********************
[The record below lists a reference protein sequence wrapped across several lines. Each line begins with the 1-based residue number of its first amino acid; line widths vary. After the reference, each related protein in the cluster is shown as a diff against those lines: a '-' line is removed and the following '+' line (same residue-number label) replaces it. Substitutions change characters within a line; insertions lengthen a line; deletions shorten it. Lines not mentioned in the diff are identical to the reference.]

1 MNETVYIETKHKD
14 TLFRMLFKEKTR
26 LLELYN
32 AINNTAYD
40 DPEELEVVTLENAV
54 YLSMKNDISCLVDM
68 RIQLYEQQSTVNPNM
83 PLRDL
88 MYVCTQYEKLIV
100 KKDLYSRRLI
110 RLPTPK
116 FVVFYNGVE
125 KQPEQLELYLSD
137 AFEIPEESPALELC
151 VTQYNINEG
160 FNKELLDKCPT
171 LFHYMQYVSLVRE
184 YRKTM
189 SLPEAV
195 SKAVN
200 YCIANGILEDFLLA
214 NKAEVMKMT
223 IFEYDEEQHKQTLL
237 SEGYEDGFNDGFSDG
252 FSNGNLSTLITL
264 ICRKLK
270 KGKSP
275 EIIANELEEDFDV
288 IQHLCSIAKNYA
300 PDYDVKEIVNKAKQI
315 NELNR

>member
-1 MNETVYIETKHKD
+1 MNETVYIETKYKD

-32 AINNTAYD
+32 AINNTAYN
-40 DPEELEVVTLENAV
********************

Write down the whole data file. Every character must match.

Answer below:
[The record below lists a reference protein sequence wrapped across several lines. Each line begins with the 1-based residue number of its first amino acid; line widths vary. After the reference, each related protein in the cluster is shown as a diff against those lines: a '-' line is removed and the following '+' line (same residue-number label) replaces it. Substitutions change characters within a line; insertions lengthen a line; deletions shorten it. Lines not mentioned in the diff are identical to the reference.]

1 MNETVYIETKHKD
14 TLFRMLFKEKTR
26 LLELYN
32 AINNTAYD
40 DPEELEVVTLENAV
54 YLSMKNDISCLVDM
68 RIQLYEQQSTVNPNM
83 PLRDL
88 MYVCTQYEKLIV
100 KKDLYSRRLI
110 RLPTPK
116 FVVFYNGVE
125 KQPEQLELYLSD
137 AFEIPEESPALELC
151 VTQYNINEG
160 FNKELLDKCPT
171 LFHYMQYVSLVRE
184 YRKTM
189 SLPEAV
195 SKAVN
200 YCIANGILEDFLLA
214 NKAEVMKMT
223 IFEYDEEQHKQTLL
237 SEGYEDGFNDGFSDG
252 FSNGNLSTLITL
264 ICRKLK
270 KGKSP
275 EIIANELEEDFDV
288 IQHLCSIAKNYA
300 PDYDVKEIVNKAKQI
315 NELNR

>member
-1 MNETVYIETKHKD
+1 MNETVYIETKYKD

-32 AINNTAYD
+32 AINNTAYN
-40 DPEELEVVTLENAV